For the Benefit of All: Optimizing Cancer Clinical Trials by Enrolling Diverse Participants
You put so much into staging a high-integrity cancer clinical trial.
But if diverse participants don’t enroll or stay in that trial, the validity of results — and the promise of treatment — are in question.
“For the Benefit of All” is a one and a half-day seminar that gives you new strategies and tools to enroll more patients from under-represented populations in your cancer trials.
We’ll explore how to:
- design your cancer clinical trial to serve people of different races, ethnicities, places of residence and socio-economic statuses;
- communicate details of the trial so that all audiences understand how it works – and how it might benefit them; and
- eliminate barriers that keep historically underrepresented groups from enrolling or staying in the trial.
Tailored to clinical trial managers, cancer researchers, physicians and research teams, “For the Benefit of All” builds on the dialogue held at the 2022 summit “Addressing Disparities in Cancer Clinical Trials.”
February 21-22, 2024 | Georgia International Convention Center in College Park
REGISTER HERE | WORKING AGENDA
Registration deadline is February 14, 2024. For sponsorship opportunities, please email Kristina Forbes at firstname.lastname@example.org. Click here to open the sponsorship packet.
We have reserved a discounted room block at Tru/Home2 Suites by Hilton Hotels. Click here to book.
This activity has been planned and implemented in accordance with the Essential Areas and Policies of the Accreditation Council for Continuing Medical Education (ACCME) through the joint providership of the Morehouse School of Medicine and Georgia CORE. The Morehouse School of Medicine is accredited by the ACCME to provide continuing medical education for physicians The Morehouse School of Medicine designates this live activity for a maximum of up to 7.75 AMA PRA Category 1 credit (s) ™. Physicians should only claim credit commensurate with the extent to their participation in the activity.
At the conclusion of this activity, participants should be able to:
- Describe strategies for reducing bias that may affect clinical trial accrual.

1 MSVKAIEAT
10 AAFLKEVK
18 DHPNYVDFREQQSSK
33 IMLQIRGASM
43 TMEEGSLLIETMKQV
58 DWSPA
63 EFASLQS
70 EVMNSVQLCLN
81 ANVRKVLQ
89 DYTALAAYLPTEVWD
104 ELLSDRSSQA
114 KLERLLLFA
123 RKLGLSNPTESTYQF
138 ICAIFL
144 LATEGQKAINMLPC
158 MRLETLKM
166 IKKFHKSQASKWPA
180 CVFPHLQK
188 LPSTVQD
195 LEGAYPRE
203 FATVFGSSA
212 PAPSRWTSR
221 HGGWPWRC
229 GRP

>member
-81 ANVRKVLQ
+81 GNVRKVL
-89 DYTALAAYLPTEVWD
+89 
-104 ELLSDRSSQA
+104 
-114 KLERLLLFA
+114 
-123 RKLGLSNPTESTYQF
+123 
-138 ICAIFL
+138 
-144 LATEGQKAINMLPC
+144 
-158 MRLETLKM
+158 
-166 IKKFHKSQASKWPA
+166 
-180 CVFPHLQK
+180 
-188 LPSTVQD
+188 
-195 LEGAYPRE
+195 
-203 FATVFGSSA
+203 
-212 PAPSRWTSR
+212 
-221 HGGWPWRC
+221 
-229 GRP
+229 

- Discuss the importance of addressing clinical research design to eliminate barriers to clinical trial participation.
- Use various communications strategies to reach underrepresented patient populations for cancer clinical trial accrual.
- Explain and use concepts of Decentralized studies to reach minority and rural patients populations for cancer clinical trial accrual
Morehouse School of Medicine (MSM) in accordance with ACCME guidelines requires instructors, planners, managers and other individuals who are in a position to control the content of this activity to disclose any real or apparent conflict of interest they may have as related to the content of this activity. All identified conflicts of interest are thoroughly vetted by MSM for fair balance, scientific objectivity of studies mentioned in the materials or used as the basis for content, and the appropriateness of patient care recommendations. Full disclosure of speaker relationships will be made at this activity.
In accordance with the ACCME Standards for Commercial Support of CME, the Morehouse School of Medicine has implemented mechanisms, prior to the planning and implementation of this CME activity, to identify and resolve conflicts of interest for all individuals in a position to control content of this CME activity.
This information provided at this CME activity is for continuing education purposes and is not meant to substitute for the independent medical judgment of a healthcare provider relative to diagnostic and treatment options of a specific patient’s medical condition.